Introduction

I have recently developed two packages that can accompany the modeling simulation platform I described in my book Business Case Analysis with R: Simulation Tutorials to Support Complex Business Decisions (available at Springer-Nature/Apress and Amazon). These packages are:

Contact

For issues, suggestions, or kudos related to the leonRdo and inteRest R packages, please send me a note at rdbrown@incitedecisiontech.com or visit my Contact web page to send me a note via an easy to use form. I would love to know more about how you might be using these packages.

leonRdo

The leonRdo package reproduces the standard Monte Carlo distributions using the median Latin hypercube sampling (MLHS) process. This process is used to preserve the theoretical shape and mean of a distribution with fewer samples than required using simple Monte Carlo. Most of the distributions are derived from the base R distributions qxxx. Each distribution returns a vector of values of length equal to the number of indicated samples. As a free-be, this package also provides a means to calculate the cross product of two vectors in R3 space and it provides the Iman-Conover correlation method for imposing correlation to a matrix of independent samples via a target correlation matrix.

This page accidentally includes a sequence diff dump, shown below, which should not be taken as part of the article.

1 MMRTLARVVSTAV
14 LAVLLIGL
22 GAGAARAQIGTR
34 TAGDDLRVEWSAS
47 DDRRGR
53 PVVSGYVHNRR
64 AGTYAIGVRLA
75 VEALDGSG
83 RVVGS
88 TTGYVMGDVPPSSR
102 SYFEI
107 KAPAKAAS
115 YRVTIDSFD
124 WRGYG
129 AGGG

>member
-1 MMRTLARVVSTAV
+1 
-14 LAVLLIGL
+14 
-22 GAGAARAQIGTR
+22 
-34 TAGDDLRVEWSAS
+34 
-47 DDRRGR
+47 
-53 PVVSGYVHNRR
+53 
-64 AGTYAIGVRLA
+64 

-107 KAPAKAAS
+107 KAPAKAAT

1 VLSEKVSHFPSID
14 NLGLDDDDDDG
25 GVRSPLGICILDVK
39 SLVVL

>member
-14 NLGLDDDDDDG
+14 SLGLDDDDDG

The full list of functions available in the package is

Installation

To install this package, paste the following code in your R console. Don’t forget to specify the ‘lib’ parameter if necessary.

For Mac

install.packages("https://www.incitedecisiontech.com/packages/leonRdo_0.1.5.tgz",
                 repos = NULL,
                 type = "binary")

For Windows

install.packages("https://www.incitedecisiontech.com/packages/leonRdo_0.1.5.tar.gz",
                 repos = NULL,
                 type = "source")

Operation

To observe the usefulness of MLHS, consider the distribution of means we obtain by making mutliple independent runs (say, 100) of a Normal distribution (mean = 2, sd = 1) in base R using 1000 trials on each run.

runs <- 100
trials <- 1000
test.means.base <- sapply(1:runs, function(r) mean(rnorm(n = trials, 2, 1)))

Now, observe this distribution of means using MLHS, but this time use just 100 trials.

trials <- 100
test.means.mlhs <- sapply(1:runs, function(r) mean(rnorm_mlhs(n = trials, 2, 1)))

The tradeoff in the much improved stability of the mean of a Normal between trials is the compute-time required to handle the underlying processing of the MLHS. But as we can see, for this example the precision of the base Normal distribution is 684x wider than that of the MLHS while using 10x more trials. To visually reinforce just how stable the MLHS simulation is while using an order of magnitude fewer trials than the base R simulation of the same distribution, consider the scatter plot of the MLHS test means to the base R test means.